The Opossum and the Poodle
By Shawn R. Jones
I had on knee-high rain boots. That would not have been so strange had it been raining, but there was no rain in sight and the night was humid and full of mosquitos. I asked my son to get my black leather gloves and red sweat jacket with the hood. I put on a small baseball cap and then pulled the hoodie over it. Maybe I should get those goggles from the basement, I thought, just in case it comes for my eyes. Standing at my screened door, I looked up at the backdoor light. Moths and mosquitos were nothing compared to the creature I was about to face. I glared into the yard. I heard hissing and growling in the bushes on the side of our garage. `My son ran and got a flashlight. He had on his amour, too. He went out first. He shined the flashlight in the bushes and said something like, “Man, that thing looks angry.” At that point I got a broom, wishing it were a gun. I stood next to him, broom in hand.
“Well, what is it?” I asked him.
“I don’t know. I think it’s a opossum.”
I pictured its fuzzy white face and long rubbery tail. My tongue felt strange in my mouth and goose bumps ran across my skin like racecars.
“Mom, come on. We have to get Angel.”
Angel was my white poodle who was in the bushes with the opossum, barking and growling like she was a Rottweiler. I’m afraid of opossums, so I really had to take a moment to think how much our poodle meant to me. Had it been my son or daughter, I would have jumped in the bushes thoughtless and unarmed. I looked back at my daughter, the future vegan and animal activist, who was standing on the back step. I wanted to call out to her, “Look, I’m your mother. You’ve known me all your life, but we’ve only had this poodle a short while, and it was a stray! Had our thoughtful neighbor not brought it to us when she found it on her front lawn in the pouring down rain, something would have eventually eaten it anyway…” But, I didn’t say any of that.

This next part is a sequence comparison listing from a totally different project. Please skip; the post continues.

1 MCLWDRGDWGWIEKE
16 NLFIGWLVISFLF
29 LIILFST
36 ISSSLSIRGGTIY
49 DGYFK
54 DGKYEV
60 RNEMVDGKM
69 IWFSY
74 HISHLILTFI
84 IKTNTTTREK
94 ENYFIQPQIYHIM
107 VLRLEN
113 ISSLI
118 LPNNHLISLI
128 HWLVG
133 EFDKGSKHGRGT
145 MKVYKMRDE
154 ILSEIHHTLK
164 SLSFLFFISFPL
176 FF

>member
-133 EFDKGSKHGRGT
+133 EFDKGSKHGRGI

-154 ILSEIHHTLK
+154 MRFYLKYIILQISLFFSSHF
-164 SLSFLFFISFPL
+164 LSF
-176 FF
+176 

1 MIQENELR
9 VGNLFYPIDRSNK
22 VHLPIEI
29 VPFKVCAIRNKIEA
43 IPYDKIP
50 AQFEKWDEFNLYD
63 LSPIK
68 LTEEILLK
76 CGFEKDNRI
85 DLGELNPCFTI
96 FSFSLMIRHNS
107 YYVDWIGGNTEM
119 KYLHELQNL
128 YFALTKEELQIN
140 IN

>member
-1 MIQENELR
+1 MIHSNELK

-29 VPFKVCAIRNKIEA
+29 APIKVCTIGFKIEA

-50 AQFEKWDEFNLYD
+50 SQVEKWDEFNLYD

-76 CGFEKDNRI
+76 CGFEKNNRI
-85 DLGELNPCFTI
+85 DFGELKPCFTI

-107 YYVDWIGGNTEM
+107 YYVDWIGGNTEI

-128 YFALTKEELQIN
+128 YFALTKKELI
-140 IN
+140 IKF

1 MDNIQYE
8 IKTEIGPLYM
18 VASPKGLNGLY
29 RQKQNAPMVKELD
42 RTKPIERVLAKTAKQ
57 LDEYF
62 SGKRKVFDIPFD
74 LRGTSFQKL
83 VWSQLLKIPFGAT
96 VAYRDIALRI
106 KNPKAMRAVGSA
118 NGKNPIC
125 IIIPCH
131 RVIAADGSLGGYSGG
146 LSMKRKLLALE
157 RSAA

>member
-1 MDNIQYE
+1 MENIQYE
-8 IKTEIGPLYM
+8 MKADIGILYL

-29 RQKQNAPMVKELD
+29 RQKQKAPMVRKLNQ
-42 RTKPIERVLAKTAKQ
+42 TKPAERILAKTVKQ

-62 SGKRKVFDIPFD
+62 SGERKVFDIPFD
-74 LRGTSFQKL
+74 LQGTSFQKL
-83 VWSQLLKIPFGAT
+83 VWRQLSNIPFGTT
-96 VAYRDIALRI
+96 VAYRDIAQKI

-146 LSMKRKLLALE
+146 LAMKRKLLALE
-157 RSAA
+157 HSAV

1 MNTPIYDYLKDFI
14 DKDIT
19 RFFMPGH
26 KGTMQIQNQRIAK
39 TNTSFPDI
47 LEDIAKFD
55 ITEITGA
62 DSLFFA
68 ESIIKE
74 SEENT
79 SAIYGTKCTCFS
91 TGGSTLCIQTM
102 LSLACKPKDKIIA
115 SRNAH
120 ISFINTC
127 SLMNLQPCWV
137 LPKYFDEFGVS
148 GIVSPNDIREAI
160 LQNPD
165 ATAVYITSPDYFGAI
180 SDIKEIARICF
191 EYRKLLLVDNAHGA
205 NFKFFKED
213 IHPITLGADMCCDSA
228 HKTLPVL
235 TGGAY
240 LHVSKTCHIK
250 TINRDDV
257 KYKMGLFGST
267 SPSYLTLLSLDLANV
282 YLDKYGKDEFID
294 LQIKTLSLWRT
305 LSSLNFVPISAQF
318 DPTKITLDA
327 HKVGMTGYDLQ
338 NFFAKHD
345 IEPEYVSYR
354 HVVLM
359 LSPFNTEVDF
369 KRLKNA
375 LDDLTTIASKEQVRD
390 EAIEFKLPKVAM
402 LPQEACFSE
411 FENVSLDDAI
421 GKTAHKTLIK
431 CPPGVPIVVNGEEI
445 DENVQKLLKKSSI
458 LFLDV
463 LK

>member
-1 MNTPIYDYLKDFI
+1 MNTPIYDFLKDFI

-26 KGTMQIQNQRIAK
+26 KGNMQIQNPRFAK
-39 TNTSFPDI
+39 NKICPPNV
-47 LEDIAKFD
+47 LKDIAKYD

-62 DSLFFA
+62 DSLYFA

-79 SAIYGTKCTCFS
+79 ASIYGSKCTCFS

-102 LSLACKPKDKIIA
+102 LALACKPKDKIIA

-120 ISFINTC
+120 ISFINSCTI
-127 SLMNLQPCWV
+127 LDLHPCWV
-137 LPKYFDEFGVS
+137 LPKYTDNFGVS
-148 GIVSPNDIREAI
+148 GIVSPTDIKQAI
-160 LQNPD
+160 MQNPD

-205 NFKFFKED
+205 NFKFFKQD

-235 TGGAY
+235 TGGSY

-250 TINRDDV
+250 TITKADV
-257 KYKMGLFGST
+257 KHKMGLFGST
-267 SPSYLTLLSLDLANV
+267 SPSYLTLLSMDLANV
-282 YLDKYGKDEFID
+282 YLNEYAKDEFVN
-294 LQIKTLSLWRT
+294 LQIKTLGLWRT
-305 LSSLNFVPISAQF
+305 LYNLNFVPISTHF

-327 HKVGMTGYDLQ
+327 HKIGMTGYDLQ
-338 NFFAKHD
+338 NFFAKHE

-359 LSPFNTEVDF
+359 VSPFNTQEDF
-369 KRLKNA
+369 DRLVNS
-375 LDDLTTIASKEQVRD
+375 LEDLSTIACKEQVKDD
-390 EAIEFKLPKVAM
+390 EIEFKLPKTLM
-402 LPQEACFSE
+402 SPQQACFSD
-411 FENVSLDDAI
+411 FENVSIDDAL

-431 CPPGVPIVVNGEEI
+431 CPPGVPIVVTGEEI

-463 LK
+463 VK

I gave my son the broom. He was much braver than I. I never even saw the thing, but I had a clear enough picture in my mind to feel faint. My son started poking at the opossum with the broom, hoping it would run off, since my poodle was not backing down. She looked at my son and back at the opossum and barked even louder. Now, she had an ally. The opossum grew angrier and started biting viciously at the end of the broom stick.
My daughter was yelling, “Don’t kill it!” Angel was still barking. The opossum was hissing. I was sweating in my armor while trying to coax Angel out of the bushes. The commotion seemed to go on for hours. I don’t remember how we convinced Angel to come out, but she did eventually. We may have given her a treat. The opossum, however, spent the night in the bush. Once I got my crazy poodle settled in the house, my son and I went back outside with the flashlight. The opossum was curled up, exhausted from the fight. The next morning it was gone.
Months went by. No opossum. Then one evening, I was coming home from dance class. I parked my car in the driveway. I walked up to my front door and as soon as I pulled my house key out of my pocket, a huge opossum ran from behind the bushes, onto my step and across my white canvas sneakers. I screamed as I felt the weight of its body on my feet.
By Shawn R. Jones
Author of the devotional book, Pictures in Glass Frames http://t.co/BxiNwWRG
and the poetry chapbook, Womb Rain,